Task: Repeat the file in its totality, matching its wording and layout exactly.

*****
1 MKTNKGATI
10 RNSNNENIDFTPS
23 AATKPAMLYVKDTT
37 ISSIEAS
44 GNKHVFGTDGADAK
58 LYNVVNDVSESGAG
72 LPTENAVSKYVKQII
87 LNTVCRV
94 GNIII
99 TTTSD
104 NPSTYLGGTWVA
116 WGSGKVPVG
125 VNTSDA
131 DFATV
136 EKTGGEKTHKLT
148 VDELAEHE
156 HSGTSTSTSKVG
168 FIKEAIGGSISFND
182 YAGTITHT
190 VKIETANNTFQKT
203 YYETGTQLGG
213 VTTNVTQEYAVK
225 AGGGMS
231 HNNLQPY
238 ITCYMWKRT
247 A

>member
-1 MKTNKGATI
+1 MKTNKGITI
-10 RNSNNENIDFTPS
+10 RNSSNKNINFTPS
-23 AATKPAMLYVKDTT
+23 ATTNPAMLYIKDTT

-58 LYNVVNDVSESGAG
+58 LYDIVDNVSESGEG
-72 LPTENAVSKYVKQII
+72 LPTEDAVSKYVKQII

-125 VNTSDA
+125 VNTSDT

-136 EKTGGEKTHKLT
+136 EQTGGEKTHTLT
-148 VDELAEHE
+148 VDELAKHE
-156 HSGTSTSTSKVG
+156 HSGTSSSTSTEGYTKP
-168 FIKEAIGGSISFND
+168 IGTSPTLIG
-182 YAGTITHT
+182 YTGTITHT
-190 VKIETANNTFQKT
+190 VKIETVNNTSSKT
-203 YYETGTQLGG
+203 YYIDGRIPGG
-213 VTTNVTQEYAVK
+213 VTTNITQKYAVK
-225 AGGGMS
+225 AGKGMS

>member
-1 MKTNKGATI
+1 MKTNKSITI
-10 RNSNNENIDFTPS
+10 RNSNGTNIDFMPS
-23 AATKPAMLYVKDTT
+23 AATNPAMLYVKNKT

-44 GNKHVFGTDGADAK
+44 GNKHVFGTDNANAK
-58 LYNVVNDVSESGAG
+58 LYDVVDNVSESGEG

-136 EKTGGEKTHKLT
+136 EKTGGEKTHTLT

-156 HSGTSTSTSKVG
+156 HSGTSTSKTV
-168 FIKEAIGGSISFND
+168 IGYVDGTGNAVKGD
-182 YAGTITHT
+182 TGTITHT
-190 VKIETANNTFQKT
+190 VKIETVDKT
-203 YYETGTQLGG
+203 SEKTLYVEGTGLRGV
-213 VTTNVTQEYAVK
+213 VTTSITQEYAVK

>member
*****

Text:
1 MKTNKGATI
10 RNSNNENIDFTPS
23 AATKPAMLYVKDTT
37 ISSIEAS
44 GNKHVFGTDGADAK
58 LYNVVNDVSESGAG
72 LPTENAVSKYVKQII
87 LNTVCRV
94 GNIII
99 TTTSD
104 NPSTYLGGTWVA
116 WGSGKVPVG
125 VNTSDA
131 DFATV
136 EKTGGEKTHKLT
148 VDELAEHE
156 HSGTSTSTSKVG
168 FIKEAIGGSISFND
182 YAGTITHT
190 VKIETANNTFQKT
203 YYETGTQLGG
213 VTTNVTQEYAVK
225 AGGGMS
231 HNNLQPY
238 ITCYMWKRT
247 A

>member
-1 MKTNKGATI
+1 MKTNKGITI
-10 RNSNNENIDFTPS
+10 RNSSNKNINFTPS
-23 AATKPAMLYVKDTT
+23 ATTNPAMLYIKDTT

-58 LYNVVNDVSESGAG
+58 LYDIVDNVSESGEG
-72 LPTENAVSKYVKQII
+72 LPTEDAVSKYVKQII

-125 VNTSDA
+125 VNTSDT

-136 EKTGGEKTHKLT
+136 EQTGGEKTHTLT
-148 VDELAEHE
+148 VDELAKHE
-156 HSGTSTSTSKVG
+156 HSGTSSSTSTEGYTKP
-168 FIKEAIGGSISFND
+168 IGTSPTLIG
-182 YAGTITHT
+182 YTGTITHT
-190 VKIETANNTFQKT
+190 VKIETVNNTSSKT
-203 YYETGTQLGG
+203 YYIDGRIPGG
-213 VTTNVTQEYAVK
+213 VTTNITQKYAVK
-225 AGGGMS
+225 AGKGMS

>member
-1 MKTNKGATI
+1 MKTNKSITI
-10 RNSNNENIDFTPS
+10 RNSNGTNIDFMPS
-23 AATKPAMLYVKDTT
+23 AATNPAMLYVKNKT

-44 GNKHVFGTDGADAK
+44 GNKHVFGTDNANAK
-58 LYNVVNDVSESGAG
+58 LYDVVDNVSESGEG

-136 EKTGGEKTHKLT
+136 EKTGGEKTHTLT

-156 HSGTSTSTSKVG
+156 HSGTSTSKTV
-168 FIKEAIGGSISFND
+168 IGYVDGTGNAVKGD
-182 YAGTITHT
+182 TGTITHT
-190 VKIETANNTFQKT
+190 VKIETVDKT
-203 YYETGTQLGG
+203 SEKTLYVEGTGLRGV
-213 VTTNVTQEYAVK
+213 VTTSITQEYAVK

>member